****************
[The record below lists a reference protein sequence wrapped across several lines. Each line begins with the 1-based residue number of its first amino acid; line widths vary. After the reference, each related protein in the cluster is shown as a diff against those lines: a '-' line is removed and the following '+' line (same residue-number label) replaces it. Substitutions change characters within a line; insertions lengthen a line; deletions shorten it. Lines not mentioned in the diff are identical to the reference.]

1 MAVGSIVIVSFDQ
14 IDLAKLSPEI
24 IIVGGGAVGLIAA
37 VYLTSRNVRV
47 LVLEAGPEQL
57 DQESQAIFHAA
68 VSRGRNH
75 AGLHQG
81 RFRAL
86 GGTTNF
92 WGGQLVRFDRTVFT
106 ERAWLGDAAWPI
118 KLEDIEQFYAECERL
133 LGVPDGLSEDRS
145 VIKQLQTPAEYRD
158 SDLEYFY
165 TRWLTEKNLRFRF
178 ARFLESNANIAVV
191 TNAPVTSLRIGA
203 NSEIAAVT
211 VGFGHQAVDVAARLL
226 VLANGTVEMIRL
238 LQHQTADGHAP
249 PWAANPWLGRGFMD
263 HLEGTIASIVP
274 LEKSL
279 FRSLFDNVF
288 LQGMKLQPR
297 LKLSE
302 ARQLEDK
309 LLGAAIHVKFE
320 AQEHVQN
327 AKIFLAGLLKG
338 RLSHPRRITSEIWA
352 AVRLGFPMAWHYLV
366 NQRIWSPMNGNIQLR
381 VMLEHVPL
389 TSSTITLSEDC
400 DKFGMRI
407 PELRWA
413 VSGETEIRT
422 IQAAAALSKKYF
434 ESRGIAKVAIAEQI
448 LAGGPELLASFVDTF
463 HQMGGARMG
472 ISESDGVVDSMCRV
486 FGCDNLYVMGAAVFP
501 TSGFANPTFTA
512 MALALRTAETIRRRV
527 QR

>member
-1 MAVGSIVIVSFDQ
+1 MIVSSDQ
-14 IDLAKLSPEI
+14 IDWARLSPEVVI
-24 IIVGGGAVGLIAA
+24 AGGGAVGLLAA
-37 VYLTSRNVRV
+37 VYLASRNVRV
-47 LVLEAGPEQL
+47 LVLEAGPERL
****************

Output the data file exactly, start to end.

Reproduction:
[The record below lists a reference protein sequence wrapped across several lines. Each line begins with the 1-based residue number of its first amino acid; line widths vary. After the reference, each related protein in the cluster is shown as a diff against those lines: a '-' line is removed and the following '+' line (same residue-number label) replaces it. Substitutions change characters within a line; insertions lengthen a line; deletions shorten it. Lines not mentioned in the diff are identical to the reference.]

1 MAVGSIVIVSFDQ
14 IDLAKLSPEI
24 IIVGGGAVGLIAA
37 VYLTSRNVRV
47 LVLEAGPEQL
57 DQESQAIFHAA
68 VSRGRNH
75 AGLHQG
81 RFRAL
86 GGTTNF
92 WGGQLVRFDRTVFT
106 ERAWLGDAAWPI
118 KLEDIEQFYAECERL
133 LGVPDGLSEDRS
145 VIKQLQTPAEYRD
158 SDLEYFY
165 TRWLTEKNLRFRF
178 ARFLESNANIAVV
191 TNAPVTSLRIGA
203 NSEIAAVT
211 VGFGHQAVDVAARLL
226 VLANGTVEMIRL
238 LQHQTADGHAP
249 PWAANPWLGRGFMD
263 HLEGTIASIVP
274 LEKSL
279 FRSLFDNVF
288 LQGMKLQPR
297 LKLSE
302 ARQLEDK
309 LLGAAIHVKFE
320 AQEHVQN
327 AKIFLAGLLKG
338 RLSHPRRITSEIWA
352 AVRLGFPMAWHYLV
366 NQRIWSPMNGNIQLR
381 VMLEHVPL
389 TSSTITLSEDC
400 DKFGMRI
407 PELRWA
413 VSGETEIRT
422 IQAAAALSKKYF
434 ESRGIAKVAIAEQI
448 LAGGPELLASFVDTF
463 HQMGGARMG
472 ISESDGVVDSMCRV
486 FGCDNLYVMGAAVFP
501 TSGFANPTFTA
512 MALALRTAETIRRRV
527 QR

>member
-1 MAVGSIVIVSFDQ
+1 MIVSSDQ
-14 IDLAKLSPEI
+14 IDWARLSPEVVI
-24 IIVGGGAVGLIAA
+24 AGGGAVGLLAA
-37 VYLTSRNVRV
+37 VYLASRNVRV
-47 LVLEAGPEQL
+47 LVLEAGPERL